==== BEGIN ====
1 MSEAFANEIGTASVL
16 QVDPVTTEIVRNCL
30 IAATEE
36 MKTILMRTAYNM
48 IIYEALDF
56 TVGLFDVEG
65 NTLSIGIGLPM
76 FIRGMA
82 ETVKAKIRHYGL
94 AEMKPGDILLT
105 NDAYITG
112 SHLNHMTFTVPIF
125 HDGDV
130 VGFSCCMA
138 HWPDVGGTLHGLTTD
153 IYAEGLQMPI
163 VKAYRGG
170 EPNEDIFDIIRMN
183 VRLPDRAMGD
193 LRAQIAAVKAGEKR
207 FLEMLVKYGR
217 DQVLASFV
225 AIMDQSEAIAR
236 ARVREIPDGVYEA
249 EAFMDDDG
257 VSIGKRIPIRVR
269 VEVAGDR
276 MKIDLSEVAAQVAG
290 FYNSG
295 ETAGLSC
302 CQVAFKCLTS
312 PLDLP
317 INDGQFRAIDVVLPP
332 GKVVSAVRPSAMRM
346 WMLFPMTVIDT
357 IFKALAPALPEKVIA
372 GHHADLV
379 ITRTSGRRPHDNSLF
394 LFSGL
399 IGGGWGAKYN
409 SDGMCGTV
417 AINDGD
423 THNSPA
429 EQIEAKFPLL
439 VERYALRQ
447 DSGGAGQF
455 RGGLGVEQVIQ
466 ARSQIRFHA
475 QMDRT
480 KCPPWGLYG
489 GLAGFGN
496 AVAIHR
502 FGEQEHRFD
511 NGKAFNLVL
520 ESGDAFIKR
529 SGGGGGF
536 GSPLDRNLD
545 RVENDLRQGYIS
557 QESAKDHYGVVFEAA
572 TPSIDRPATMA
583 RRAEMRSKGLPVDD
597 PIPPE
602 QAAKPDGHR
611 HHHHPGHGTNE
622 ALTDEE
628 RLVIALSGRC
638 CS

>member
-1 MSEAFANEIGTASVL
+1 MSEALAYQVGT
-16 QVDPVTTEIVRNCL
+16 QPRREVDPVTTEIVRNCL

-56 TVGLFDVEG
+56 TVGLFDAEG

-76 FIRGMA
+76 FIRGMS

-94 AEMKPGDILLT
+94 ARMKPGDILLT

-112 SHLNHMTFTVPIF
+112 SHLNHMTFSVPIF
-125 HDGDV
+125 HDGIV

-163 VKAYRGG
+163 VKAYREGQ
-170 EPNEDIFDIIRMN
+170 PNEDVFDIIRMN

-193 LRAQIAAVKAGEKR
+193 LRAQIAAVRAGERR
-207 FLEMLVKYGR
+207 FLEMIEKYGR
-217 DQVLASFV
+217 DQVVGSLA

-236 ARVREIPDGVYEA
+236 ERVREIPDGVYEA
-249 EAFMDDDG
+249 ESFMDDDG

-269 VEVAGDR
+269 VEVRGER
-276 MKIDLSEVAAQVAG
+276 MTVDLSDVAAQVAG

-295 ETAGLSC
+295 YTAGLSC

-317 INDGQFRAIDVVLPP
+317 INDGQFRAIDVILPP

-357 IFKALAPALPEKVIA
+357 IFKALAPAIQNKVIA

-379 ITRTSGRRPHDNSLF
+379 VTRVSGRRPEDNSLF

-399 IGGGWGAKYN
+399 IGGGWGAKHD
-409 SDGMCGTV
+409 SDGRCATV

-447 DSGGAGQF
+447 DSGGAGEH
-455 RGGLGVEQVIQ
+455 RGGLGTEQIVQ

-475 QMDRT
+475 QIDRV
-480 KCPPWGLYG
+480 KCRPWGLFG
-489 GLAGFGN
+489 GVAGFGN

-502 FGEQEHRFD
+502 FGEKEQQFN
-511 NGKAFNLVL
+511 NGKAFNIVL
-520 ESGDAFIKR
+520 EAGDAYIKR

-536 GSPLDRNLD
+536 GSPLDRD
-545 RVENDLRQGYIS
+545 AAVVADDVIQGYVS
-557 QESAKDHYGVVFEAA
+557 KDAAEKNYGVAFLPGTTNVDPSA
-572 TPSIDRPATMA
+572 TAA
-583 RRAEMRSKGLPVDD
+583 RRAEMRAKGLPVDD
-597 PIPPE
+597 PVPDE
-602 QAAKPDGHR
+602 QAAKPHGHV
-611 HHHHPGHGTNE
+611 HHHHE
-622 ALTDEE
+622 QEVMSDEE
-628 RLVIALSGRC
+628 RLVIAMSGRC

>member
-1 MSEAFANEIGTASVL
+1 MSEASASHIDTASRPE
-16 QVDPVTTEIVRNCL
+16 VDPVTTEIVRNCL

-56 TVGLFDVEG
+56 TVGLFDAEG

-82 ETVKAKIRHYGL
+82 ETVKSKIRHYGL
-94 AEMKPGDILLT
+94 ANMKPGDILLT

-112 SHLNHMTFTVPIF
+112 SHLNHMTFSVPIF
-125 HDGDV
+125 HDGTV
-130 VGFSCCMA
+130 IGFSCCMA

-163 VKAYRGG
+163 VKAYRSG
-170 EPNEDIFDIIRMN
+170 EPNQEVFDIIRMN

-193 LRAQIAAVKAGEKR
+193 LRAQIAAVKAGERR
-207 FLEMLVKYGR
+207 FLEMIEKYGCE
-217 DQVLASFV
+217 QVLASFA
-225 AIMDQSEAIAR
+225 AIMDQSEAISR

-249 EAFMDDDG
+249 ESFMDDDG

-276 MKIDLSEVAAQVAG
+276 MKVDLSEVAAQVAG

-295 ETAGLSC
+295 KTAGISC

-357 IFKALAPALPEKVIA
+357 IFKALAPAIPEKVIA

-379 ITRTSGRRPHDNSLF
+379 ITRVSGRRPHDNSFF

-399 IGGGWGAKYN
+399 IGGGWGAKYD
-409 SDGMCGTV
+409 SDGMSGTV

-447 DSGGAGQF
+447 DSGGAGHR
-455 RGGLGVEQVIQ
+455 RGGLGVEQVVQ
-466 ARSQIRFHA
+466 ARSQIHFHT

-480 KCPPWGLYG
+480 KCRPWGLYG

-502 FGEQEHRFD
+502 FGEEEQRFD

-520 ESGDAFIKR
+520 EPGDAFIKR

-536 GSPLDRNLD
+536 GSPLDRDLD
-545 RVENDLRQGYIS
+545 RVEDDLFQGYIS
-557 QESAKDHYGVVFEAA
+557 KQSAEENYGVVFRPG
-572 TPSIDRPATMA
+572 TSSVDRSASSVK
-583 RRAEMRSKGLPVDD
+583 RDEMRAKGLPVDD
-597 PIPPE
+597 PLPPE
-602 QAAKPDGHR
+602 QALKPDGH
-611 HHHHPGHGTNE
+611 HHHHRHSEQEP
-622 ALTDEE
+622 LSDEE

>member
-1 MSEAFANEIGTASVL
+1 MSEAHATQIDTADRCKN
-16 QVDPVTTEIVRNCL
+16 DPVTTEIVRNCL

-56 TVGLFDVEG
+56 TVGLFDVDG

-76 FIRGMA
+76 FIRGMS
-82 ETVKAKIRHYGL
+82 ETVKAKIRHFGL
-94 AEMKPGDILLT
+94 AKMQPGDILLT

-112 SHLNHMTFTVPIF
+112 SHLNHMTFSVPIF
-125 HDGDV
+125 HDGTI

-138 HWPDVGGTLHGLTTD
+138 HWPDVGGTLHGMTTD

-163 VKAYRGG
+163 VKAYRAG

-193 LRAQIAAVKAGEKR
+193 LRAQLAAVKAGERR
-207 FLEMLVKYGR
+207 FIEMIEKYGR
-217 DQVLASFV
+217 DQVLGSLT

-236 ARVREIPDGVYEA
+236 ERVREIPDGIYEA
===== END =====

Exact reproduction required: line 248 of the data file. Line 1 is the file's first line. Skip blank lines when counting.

+217 DQVLGSLT